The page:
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Emerging and re-emerging infections

We work with partners in Bangladesh and internationally to detect, characterise and respond to emerging and re-emerging infectious disease threats.

Programme lead

Dr Sayera Banu

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Our approach

Detection of emerging and re-emerging infections is important both locally and internationally, with the potential for rapid and global dissemination of infectious agents. Our work depends on extensive surveillance platforms and close collaboration with local and international partners to identify and respond to outbreaks.


We have a long-standing collaboration with the US Centers for Disease Control and Prevention, which has enabled us to build platforms to track infections, through hospital-based surveillance and population-based surveys. Avian influenza is an important focus – we monitor live bird markets for signs of infection in market workers.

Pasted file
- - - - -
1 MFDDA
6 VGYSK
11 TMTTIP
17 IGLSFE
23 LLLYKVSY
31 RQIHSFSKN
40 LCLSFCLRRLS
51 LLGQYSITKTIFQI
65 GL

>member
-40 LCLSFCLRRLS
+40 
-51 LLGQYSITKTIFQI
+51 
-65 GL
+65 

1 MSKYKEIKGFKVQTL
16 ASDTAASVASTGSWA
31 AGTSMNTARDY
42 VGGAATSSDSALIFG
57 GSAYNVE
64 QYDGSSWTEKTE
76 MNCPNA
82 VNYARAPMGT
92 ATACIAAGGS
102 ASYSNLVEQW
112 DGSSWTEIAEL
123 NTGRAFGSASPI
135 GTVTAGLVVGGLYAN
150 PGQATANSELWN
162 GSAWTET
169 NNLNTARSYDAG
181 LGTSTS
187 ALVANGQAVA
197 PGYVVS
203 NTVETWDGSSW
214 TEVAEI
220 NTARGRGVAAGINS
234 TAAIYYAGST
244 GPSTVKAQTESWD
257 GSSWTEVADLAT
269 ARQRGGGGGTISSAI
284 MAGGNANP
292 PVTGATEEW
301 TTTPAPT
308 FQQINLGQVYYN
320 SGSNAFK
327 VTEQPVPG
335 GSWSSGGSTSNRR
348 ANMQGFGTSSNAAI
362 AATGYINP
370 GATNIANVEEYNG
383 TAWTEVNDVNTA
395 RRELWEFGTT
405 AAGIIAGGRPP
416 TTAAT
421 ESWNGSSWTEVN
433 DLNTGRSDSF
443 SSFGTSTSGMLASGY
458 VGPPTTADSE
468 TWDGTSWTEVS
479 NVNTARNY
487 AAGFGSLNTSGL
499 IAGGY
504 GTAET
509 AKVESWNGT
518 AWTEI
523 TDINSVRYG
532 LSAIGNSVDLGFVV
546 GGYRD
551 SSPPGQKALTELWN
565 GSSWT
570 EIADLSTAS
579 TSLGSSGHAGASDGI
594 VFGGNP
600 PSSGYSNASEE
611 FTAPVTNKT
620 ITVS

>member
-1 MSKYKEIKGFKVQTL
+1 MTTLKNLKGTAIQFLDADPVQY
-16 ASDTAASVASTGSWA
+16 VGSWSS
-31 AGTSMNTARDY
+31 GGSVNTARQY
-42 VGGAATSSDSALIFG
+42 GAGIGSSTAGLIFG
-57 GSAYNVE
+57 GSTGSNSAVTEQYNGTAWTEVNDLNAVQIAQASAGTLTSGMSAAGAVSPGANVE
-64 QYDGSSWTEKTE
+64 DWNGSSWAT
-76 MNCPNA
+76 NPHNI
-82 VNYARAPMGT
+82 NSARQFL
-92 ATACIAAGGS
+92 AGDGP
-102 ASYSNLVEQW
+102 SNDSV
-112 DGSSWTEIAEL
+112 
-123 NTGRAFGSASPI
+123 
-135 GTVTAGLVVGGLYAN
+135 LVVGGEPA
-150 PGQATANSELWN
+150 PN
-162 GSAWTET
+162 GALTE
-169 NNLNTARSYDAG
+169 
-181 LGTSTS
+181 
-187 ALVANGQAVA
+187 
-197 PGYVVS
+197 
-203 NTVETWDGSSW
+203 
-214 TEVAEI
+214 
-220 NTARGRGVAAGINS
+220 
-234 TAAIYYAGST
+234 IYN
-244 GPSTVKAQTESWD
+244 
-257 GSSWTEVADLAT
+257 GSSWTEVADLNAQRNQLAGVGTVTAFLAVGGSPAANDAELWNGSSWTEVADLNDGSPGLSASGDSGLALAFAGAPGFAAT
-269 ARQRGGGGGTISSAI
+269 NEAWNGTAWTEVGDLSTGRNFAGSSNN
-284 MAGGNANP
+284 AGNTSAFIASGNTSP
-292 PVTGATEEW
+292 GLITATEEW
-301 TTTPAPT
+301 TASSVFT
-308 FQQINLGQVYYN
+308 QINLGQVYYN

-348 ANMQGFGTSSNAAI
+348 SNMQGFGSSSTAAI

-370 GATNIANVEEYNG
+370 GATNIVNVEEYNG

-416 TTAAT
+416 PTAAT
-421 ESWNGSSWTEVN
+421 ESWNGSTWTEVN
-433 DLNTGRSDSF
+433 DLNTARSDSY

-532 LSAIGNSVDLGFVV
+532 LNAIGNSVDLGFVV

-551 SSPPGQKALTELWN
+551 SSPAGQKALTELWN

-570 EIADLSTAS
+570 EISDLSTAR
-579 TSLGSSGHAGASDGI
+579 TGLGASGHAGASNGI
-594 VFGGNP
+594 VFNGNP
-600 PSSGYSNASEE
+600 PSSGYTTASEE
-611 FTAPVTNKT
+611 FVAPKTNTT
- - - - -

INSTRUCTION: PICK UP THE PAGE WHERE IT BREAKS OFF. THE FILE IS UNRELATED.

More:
We have a particular interest in understanding the environmental and social factors that may contribute to the transmission of infections such as Nipah virus from animals to humans.


We use our understanding of likely routes of infection transfer to develop new interventions. We aim to identify methods that are practical and affordable, and so would be suitable for wider scale-up. 

For example, we have developed bamboo skirts to prevent contamination of date palm sap with bat saliva and urine, an important route for Nipah transmission to humans. We are also working on interventions to limit spread of avian influenza in live bird markets.


We are evaluating a range of strategies to prevent disease transmission. These include vaccination of people and of potential reservoir organisms (e.g. cattle for anthrax, pigs for Japanese encephalitis). We are also evaluating communication campaigns to reduce the risk of Nipah infection.

We routinely respond to infectious disease outbreaks in Bangladesh in partnership with the Institute of Epidemiology, Disease Control and Research (IEDCR), and in collaboration with the local One Health initiative.